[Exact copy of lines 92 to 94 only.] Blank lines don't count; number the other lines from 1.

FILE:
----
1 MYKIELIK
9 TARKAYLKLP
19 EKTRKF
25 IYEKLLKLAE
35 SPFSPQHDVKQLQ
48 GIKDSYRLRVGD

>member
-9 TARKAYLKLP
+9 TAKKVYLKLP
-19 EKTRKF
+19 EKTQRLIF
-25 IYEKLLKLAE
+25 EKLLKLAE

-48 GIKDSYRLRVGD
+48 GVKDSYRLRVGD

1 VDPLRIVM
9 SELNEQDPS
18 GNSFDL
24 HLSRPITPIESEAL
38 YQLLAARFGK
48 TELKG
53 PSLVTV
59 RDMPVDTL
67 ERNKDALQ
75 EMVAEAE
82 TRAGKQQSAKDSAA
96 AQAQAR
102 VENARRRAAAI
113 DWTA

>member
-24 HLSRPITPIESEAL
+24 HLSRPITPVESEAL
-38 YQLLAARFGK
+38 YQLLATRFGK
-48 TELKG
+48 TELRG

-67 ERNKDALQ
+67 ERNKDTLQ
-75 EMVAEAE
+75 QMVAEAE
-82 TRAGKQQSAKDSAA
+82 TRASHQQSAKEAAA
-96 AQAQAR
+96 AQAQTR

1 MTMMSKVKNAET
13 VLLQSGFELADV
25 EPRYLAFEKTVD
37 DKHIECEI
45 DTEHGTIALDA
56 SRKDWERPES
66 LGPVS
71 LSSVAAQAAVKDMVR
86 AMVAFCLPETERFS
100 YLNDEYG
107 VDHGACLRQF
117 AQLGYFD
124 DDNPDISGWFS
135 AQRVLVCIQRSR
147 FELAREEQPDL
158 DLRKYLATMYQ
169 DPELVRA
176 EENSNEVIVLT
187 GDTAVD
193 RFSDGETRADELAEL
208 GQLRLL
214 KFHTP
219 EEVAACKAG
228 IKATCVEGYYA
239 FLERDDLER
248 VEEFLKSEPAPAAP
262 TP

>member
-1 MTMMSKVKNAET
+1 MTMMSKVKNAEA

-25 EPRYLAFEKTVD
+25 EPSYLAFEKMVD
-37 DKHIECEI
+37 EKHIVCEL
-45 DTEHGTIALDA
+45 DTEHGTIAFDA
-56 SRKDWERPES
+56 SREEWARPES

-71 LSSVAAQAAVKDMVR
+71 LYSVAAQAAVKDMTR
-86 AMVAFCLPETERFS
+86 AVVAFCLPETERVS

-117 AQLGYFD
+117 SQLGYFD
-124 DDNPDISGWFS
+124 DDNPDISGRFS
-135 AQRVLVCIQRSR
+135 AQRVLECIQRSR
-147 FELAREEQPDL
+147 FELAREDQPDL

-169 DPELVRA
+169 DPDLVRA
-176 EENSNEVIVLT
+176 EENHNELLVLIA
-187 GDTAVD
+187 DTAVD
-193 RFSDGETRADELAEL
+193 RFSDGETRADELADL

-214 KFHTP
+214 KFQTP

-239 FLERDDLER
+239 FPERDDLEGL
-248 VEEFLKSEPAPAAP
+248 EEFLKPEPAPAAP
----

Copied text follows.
+135 AQRVLECIQRSR
-147 FELAREEQPDL
+147 FELAREDQPDL